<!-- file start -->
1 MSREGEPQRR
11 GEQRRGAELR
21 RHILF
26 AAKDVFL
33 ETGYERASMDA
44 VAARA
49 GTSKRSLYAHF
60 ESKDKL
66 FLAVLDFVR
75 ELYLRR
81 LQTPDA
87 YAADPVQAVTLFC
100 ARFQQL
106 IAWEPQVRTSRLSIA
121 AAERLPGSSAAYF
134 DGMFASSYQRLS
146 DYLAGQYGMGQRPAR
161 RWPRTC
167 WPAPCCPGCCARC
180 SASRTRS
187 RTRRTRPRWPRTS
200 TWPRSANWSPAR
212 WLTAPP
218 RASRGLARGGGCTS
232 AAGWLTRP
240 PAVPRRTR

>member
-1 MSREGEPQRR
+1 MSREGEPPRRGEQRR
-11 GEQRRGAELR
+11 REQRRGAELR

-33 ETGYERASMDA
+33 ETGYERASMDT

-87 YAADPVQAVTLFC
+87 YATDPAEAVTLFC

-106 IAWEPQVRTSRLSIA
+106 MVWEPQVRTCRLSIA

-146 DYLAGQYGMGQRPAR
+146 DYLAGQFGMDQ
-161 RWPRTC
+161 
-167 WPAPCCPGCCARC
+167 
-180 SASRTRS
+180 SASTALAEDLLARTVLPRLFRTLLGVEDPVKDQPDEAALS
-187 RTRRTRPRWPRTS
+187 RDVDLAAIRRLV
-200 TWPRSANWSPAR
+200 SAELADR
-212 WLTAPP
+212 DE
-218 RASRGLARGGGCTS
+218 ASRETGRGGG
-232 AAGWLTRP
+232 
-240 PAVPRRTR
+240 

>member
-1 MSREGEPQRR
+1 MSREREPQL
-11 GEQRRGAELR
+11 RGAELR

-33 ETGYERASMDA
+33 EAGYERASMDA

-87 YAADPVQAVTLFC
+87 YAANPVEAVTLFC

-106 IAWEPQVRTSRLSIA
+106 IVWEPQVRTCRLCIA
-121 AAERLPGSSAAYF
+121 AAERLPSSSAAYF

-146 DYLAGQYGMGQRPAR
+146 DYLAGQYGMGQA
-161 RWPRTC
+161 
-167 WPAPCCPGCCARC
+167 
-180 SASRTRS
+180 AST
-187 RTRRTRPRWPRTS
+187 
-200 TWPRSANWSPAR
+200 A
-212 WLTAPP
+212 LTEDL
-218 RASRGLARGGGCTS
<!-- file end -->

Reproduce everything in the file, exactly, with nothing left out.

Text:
1 MSREGEPQRR
11 GEQRRGAELR
21 RHILF
26 AAKDVFL
33 ETGYERASMDA
44 VAARA
49 GTSKRSLYAHF
60 ESKDKL
66 FLAVLDFVR
75 ELYLRR
81 LQTPDA
87 YAADPVQAVTLFC
100 ARFQQL
106 IAWEPQVRTSRLSIA
121 AAERLPGSSAAYF
134 DGMFASSYQRLS
146 DYLAGQYGMGQRPAR
161 RWPRTC
167 WPAPCCPGCCARC
180 SASRTRS
187 RTRRTRPRWPRTS
200 TWPRSANWSPAR
212 WLTAPP
218 RASRGLARGGGCTS
232 AAGWLTRP
240 PAVPRRTR

>member
-1 MSREGEPQRR
+1 MSREGEPPRRGEQRR
-11 GEQRRGAELR
+11 REQRRGAELR

-33 ETGYERASMDA
+33 ETGYERASMDT

-87 YAADPVQAVTLFC
+87 YATDPAEAVTLFC

-106 IAWEPQVRTSRLSIA
+106 MVWEPQVRTCRLSIA

-146 DYLAGQYGMGQRPAR
+146 DYLAGQFGMDQ
-161 RWPRTC
+161 
-167 WPAPCCPGCCARC
+167 
-180 SASRTRS
+180 SASTALAEDLLARTVLPRLFRTLLGVEDPVKDQPDEAALS
-187 RTRRTRPRWPRTS
+187 RDVDLAAIRRLV
-200 TWPRSANWSPAR
+200 SAELADR
-212 WLTAPP
+212 DE
-218 RASRGLARGGGCTS
+218 ASRETGRGGG
-232 AAGWLTRP
+232 
-240 PAVPRRTR
+240 

>member
-1 MSREGEPQRR
+1 MSREREPQL
-11 GEQRRGAELR
+11 RGAELR

-33 ETGYERASMDA
+33 EAGYERASMDA

-87 YAADPVQAVTLFC
+87 YAANPVEAVTLFC

-106 IAWEPQVRTSRLSIA
+106 IVWEPQVRTCRLCIA
-121 AAERLPGSSAAYF
+121 AAERLPSSSAAYF

-146 DYLAGQYGMGQRPAR
+146 DYLAGQYGMGQA
-161 RWPRTC
+161 
-167 WPAPCCPGCCARC
+167 
-180 SASRTRS
+180 AST
-187 RTRRTRPRWPRTS
+187 
-200 TWPRSANWSPAR
+200 A
-212 WLTAPP
+212 LTEDL
-218 RASRGLARGGGCTS